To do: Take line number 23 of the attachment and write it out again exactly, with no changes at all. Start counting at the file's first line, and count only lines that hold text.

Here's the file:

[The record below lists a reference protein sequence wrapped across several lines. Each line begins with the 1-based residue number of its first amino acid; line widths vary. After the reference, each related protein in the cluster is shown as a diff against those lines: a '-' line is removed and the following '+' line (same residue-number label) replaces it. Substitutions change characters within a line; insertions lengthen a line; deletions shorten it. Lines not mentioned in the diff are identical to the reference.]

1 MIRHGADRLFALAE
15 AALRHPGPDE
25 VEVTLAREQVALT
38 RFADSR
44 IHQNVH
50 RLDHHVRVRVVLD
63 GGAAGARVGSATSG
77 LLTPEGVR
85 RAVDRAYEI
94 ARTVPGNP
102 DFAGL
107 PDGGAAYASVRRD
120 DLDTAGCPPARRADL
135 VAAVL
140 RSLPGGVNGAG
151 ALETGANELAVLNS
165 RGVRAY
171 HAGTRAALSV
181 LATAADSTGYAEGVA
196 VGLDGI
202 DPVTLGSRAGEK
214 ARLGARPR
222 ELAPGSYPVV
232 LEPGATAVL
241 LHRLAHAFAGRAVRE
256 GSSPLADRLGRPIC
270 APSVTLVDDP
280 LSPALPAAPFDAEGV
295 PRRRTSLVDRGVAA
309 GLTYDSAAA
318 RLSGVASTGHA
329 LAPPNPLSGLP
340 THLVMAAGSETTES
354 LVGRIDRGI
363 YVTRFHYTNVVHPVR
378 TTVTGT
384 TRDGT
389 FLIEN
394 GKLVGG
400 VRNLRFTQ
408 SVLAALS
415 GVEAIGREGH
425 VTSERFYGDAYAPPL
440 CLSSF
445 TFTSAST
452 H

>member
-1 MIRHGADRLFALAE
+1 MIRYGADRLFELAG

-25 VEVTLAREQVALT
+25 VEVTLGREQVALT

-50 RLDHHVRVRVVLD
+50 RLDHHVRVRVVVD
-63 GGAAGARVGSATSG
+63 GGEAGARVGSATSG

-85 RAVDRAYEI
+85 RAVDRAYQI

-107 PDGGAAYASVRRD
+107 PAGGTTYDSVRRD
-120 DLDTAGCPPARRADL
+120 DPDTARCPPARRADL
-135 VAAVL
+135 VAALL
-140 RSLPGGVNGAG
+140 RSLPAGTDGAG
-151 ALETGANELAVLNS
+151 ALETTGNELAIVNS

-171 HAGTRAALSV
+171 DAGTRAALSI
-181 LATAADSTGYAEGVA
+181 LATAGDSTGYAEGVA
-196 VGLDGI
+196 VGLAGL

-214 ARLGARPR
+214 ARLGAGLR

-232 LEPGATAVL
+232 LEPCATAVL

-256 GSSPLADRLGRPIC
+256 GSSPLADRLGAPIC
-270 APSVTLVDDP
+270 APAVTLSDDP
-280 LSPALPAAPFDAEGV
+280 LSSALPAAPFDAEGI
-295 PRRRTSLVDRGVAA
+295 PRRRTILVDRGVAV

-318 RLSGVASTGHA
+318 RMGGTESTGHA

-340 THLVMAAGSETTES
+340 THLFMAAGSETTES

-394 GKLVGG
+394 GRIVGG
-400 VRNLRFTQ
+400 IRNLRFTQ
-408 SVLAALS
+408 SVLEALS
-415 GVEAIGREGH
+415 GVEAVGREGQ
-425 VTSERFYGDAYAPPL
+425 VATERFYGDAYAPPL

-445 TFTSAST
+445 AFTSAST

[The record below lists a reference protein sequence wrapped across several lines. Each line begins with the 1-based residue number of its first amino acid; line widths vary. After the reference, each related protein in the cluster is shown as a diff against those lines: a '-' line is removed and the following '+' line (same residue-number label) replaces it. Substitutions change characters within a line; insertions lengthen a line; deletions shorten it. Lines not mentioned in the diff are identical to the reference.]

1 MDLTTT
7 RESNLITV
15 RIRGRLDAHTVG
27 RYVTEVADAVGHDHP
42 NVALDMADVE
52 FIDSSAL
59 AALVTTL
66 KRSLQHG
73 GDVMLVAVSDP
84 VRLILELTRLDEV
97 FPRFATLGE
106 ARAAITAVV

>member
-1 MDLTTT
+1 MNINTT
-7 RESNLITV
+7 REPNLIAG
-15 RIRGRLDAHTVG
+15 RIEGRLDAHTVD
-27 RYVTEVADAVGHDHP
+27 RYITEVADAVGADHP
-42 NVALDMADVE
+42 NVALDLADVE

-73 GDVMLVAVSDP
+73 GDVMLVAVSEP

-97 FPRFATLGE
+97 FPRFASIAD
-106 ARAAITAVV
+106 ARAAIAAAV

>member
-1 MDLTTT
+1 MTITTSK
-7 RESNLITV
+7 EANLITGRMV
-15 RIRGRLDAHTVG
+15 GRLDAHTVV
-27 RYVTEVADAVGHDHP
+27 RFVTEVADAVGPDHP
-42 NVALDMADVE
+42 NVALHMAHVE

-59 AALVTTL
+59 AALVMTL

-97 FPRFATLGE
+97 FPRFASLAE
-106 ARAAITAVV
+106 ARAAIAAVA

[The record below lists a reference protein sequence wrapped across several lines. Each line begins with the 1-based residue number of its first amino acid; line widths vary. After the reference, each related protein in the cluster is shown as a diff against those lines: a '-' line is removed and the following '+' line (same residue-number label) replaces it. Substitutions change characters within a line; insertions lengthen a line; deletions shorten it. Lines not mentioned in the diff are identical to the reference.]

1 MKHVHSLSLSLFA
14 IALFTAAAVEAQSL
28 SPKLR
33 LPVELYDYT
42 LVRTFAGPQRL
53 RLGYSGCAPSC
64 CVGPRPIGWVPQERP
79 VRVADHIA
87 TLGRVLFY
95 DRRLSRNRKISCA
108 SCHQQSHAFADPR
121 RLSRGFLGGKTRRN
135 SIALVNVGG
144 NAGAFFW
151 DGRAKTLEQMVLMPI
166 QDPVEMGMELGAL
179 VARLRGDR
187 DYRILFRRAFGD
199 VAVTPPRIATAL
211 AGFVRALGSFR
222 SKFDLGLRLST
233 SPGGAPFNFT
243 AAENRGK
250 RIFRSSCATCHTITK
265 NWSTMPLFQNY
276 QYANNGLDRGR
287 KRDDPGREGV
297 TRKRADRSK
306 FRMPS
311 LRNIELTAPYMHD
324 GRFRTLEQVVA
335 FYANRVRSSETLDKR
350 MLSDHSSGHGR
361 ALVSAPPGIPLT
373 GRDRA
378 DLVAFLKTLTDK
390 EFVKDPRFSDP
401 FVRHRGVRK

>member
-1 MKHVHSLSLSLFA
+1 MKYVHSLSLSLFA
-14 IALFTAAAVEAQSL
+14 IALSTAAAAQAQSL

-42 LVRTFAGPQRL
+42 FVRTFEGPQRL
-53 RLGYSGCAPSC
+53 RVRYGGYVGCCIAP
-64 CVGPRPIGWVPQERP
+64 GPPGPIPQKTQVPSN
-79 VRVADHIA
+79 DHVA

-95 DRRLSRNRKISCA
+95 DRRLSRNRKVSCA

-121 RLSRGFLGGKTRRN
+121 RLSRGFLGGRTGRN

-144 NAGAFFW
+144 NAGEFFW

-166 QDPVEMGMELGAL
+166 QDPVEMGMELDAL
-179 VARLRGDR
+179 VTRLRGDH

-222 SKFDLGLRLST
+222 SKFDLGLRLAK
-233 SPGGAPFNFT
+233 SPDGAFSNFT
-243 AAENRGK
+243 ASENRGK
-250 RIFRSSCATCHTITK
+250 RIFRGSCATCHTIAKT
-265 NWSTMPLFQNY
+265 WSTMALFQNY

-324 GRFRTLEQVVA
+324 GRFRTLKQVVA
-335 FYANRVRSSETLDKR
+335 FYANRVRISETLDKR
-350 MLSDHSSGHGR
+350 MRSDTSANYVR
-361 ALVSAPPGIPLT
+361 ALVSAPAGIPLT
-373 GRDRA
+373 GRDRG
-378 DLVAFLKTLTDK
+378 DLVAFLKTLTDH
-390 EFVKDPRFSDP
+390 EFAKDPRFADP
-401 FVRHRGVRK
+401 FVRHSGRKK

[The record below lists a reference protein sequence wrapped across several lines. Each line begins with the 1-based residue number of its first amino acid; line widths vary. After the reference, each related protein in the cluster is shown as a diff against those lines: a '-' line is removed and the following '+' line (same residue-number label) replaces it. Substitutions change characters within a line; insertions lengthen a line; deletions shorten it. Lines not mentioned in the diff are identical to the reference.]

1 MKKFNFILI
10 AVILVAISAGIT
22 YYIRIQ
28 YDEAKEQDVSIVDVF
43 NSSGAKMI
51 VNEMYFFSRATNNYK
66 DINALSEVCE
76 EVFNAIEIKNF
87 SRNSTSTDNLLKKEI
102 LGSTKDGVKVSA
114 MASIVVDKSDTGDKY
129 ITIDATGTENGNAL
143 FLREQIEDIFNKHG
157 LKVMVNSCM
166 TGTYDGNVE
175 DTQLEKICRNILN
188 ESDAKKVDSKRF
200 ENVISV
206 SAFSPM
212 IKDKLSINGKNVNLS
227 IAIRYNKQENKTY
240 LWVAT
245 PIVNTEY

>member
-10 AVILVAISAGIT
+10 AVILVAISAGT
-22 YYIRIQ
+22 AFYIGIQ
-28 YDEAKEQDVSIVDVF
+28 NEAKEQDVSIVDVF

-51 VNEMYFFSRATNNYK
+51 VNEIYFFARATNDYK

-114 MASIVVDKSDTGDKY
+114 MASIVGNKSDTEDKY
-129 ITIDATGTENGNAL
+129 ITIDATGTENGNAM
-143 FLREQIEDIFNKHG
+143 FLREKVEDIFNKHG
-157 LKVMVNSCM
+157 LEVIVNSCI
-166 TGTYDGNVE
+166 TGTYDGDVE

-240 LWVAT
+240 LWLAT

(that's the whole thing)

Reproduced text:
214 ARLGARPR